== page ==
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drawing_mode - Sets the graphics drawing mode. Allegro game programming library.
#include <allegro.h> void drawing_mode(int mode, BITMAP *pattern, int x_anchor, int y_anchor);
Sets the graphics drawing mode. This only affects the geometric routines like putpixel, lines, rectangles, circles, polygons, floodfill, etc, not the text output, blitting, or sprite drawing functions. The mode should be one of the following constants: DRAW_MODE_SOLID - the default, solid color drawing DRAW_MODE_XOR - exclusive-or drawing DRAW_MODE_COPY_PATTERN - multicolored pattern fill DRAW_MODE_SOLID_PATTERN - single color pattern fill DRAW_MODE_MASKED_PATTERN - masked pattern fill DRAW_MODE_TRANS - translucent color blending In DRAW_MODE_SOLID, pixels of the bitmap being drawn onto are simply replaced by those produced by the drawing function. In DRAW_MODE_XOR, pixels are written to the bitmap with an exclusive-or operation rather than a simple copy, so drawing the same shape twice will erase it. Because it involves reading as well as writing the bitmap memory, xor drawing is a lot slower than the normal replace mode. With the patterned modes, you provide a pattern bitmap which is tiled across the surface of the shape. Allegro stores a pointer to this bitmap rather than copying it, so you must not destroy the bitmap while it is still selected as the pattern. The width and height of the pattern must be powers of two, but they can be different, eg. a 64x16 pattern is fine, but a 17x3 one is not. The pattern is tiled in a grid starting at point (x_anchor, y_anchor). Normally you should just pass zero for these values, which lets you draw several adjacent shapes and have the patterns meet up exactly along the shared edges. Zero alignment may look peculiar if you are moving a patterned shape around the screen, however, because the shape will move but the pattern alignment will not, so in some situations you may wish to alter the anchor position. When you select DRAW_MODE_COPY_PATTERN, pixels are simply copied from the pattern bitmap onto the destination bitmap. This allows the use of multicolored patterns, and means that the color you pass to the drawing routine is ignored. This is the fastest of the patterned modes. In DRAW_MODE_SOLID_PATTERN, each pixel in the pattern bitmap is compared with the mask color, which is zero in 256-color modes or bright pink for truecolor data (maximum red and blue, zero green). If the pattern pixel is solid, a pixel of the color you passed to the drawing routine is written to the destination bitmap, otherwise a zero is written. The pattern is thus treated as a monochrome bitmask, which lets you use the same pattern to draw different shapes in different colors, but prevents the use of multicolored patterns. DRAW_MODE_MASKED_PATTERN is almost the same as DRAW_MODE_SOLID_PATTERN, but the masked pixels are skipped rather than being written as zeros, so the background shows through the gaps. In DRAW_MODE_TRANS, the global color_map table or truecolor blender functions are used to overlay pixels on top of the existing image. This must only be used after you have set up the color mapping table (for 256 color modes) or blender functions (for truecolor modes). Because it involves reading as well as writing the bitmap memory, translucent drawing is very slow if you draw directly to video RAM, so wherever possible you should use a memory bitmap instead.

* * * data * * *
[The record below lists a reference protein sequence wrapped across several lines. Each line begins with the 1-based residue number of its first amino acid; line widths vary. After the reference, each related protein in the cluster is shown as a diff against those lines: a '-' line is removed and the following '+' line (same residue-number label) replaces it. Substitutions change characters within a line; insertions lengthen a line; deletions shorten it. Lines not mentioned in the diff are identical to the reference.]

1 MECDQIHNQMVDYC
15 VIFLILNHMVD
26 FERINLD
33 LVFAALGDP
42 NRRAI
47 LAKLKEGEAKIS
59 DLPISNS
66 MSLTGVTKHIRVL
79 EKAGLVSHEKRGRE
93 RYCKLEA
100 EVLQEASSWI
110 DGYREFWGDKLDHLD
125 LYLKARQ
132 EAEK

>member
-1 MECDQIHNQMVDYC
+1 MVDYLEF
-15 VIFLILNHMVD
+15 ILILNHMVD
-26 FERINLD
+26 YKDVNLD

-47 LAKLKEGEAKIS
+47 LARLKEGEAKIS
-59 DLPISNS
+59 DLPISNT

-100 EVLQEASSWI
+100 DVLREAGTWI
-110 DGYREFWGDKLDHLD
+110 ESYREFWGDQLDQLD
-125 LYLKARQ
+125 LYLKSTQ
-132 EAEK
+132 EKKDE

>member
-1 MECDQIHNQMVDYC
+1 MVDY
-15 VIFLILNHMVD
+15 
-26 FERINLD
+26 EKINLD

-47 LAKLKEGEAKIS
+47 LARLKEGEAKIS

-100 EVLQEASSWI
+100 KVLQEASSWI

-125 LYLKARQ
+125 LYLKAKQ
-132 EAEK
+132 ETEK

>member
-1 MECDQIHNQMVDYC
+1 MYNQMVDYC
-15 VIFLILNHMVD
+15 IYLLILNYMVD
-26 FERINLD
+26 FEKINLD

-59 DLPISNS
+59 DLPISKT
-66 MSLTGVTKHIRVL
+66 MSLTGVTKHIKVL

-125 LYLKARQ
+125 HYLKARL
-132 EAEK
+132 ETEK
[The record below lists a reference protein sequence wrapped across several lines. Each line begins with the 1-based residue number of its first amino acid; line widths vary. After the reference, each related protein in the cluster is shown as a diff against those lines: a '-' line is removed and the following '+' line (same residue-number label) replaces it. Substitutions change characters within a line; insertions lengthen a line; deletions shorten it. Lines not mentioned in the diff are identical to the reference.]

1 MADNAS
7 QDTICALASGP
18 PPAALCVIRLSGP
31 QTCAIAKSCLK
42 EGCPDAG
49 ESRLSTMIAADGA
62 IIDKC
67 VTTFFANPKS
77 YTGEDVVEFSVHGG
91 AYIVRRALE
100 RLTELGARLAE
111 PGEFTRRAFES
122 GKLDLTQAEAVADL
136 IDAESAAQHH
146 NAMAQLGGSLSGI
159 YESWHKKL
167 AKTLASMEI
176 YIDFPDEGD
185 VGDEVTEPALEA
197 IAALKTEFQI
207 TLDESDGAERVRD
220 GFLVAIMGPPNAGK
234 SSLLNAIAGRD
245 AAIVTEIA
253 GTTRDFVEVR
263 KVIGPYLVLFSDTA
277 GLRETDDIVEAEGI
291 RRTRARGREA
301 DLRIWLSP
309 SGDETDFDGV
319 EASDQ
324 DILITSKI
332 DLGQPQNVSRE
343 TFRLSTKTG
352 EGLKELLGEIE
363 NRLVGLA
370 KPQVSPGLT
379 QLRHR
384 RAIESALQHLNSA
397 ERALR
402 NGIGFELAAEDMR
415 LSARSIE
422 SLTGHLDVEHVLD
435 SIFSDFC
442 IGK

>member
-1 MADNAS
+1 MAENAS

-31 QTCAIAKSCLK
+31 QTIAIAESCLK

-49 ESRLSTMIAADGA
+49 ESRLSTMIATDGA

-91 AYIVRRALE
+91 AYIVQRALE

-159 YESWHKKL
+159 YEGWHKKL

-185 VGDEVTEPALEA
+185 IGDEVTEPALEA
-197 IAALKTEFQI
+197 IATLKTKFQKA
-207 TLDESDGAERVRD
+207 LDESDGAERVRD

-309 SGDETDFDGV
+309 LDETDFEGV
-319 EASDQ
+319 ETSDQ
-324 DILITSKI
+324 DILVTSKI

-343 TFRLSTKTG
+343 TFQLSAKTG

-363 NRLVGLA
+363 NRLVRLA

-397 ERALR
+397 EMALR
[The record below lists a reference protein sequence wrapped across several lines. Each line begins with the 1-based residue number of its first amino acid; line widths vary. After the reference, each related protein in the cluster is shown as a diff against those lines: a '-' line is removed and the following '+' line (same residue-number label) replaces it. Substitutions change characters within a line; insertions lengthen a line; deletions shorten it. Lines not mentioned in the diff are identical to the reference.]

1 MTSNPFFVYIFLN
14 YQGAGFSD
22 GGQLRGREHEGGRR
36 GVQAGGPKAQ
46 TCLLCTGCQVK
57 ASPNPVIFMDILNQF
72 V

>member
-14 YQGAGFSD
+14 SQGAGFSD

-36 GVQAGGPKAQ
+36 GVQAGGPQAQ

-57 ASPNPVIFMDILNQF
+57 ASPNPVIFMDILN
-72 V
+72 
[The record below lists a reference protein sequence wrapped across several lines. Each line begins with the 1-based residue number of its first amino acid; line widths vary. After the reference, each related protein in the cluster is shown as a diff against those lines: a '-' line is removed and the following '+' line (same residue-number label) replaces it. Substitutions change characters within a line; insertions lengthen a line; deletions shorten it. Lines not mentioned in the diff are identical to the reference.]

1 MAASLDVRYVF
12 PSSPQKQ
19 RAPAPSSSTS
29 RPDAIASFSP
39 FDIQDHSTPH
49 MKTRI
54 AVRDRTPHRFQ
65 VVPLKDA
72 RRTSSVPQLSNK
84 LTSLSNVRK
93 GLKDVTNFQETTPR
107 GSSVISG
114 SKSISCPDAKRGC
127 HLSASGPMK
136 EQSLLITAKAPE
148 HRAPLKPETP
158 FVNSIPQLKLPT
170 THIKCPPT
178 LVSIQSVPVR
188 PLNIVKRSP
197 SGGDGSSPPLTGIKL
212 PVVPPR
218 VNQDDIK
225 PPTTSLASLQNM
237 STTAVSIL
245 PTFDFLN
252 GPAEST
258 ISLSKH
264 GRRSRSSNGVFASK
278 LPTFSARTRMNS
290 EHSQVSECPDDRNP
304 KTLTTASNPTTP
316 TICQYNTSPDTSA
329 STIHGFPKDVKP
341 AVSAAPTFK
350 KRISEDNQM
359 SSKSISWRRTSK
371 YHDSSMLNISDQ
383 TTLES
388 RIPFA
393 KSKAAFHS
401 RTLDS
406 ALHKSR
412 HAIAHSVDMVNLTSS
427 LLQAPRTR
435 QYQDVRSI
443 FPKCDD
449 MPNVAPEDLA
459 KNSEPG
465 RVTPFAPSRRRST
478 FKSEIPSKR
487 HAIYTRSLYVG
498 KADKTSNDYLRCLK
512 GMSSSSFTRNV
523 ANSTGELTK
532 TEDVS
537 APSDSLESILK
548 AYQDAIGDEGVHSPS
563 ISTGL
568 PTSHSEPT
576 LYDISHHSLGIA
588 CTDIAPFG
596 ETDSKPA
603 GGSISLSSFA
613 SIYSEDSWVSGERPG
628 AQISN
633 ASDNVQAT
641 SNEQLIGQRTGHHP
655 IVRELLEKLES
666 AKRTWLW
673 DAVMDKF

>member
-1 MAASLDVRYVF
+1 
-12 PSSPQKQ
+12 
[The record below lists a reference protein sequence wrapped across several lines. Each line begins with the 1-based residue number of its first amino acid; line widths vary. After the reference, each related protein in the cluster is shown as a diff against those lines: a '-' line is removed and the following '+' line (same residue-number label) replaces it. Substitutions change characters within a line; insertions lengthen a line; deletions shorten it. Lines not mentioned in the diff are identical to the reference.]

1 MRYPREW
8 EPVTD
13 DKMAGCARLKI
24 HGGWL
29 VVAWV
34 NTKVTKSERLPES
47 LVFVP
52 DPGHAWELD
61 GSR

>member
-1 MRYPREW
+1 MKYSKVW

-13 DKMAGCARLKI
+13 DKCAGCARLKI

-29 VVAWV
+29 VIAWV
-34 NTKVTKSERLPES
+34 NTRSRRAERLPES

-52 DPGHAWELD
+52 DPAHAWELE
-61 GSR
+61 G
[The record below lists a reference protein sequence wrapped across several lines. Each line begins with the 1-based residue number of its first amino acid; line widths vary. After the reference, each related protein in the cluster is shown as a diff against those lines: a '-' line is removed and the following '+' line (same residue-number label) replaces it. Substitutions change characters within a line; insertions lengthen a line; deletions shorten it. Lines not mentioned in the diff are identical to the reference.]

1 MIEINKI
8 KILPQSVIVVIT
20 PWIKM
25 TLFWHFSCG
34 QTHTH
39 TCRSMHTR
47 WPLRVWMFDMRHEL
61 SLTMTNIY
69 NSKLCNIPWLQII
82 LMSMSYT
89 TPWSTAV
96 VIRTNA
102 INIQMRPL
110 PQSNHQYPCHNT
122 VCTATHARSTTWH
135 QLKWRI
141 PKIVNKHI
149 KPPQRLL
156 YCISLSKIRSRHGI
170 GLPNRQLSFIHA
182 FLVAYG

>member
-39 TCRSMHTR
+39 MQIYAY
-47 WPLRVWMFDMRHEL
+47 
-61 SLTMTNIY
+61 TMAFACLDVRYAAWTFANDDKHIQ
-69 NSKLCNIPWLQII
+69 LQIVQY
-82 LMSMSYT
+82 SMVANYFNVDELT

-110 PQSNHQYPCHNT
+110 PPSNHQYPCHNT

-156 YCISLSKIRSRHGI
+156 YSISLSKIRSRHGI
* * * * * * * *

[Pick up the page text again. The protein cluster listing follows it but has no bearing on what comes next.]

xor_mode(3alleg4), solid_mode(3alleg4), color_map(3alleg4), set_trans_blender(3alleg4), exalpha(3alleg4), excolmap(3alleg4), exjoy(3alleg4), expat(3alleg4), extrans(3alleg4)